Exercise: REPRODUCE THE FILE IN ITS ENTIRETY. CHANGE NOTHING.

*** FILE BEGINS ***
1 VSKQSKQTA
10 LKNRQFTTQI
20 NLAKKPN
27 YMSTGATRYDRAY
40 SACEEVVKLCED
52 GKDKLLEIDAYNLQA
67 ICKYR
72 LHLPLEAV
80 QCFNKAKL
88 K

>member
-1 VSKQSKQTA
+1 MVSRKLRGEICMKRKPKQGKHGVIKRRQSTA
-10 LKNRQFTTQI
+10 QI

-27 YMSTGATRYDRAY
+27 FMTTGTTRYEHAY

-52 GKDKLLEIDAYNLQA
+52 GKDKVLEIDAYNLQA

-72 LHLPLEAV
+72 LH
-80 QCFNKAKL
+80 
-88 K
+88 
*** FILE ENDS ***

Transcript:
1 VSKQSKQTA
10 LKNRQFTTQI
20 NLAKKPN
27 YMSTGATRYDRAY
40 SACEEVVKLCED
52 GKDKLLEIDAYNLQA
67 ICKYR
72 LHLPLEAV
80 QCFNKAKL
88 K

>member
-1 VSKQSKQTA
+1 MVSRKLRGEICMKRKPKQGKHGVIKRRQSTA
-10 LKNRQFTTQI
+10 QI

-27 YMSTGATRYDRAY
+27 FMTTGTTRYEHAY

-52 GKDKLLEIDAYNLQA
+52 GKDKVLEIDAYNLQA

-72 LHLPLEAV
+72 LH
-80 QCFNKAKL
+80 
-88 K
+88 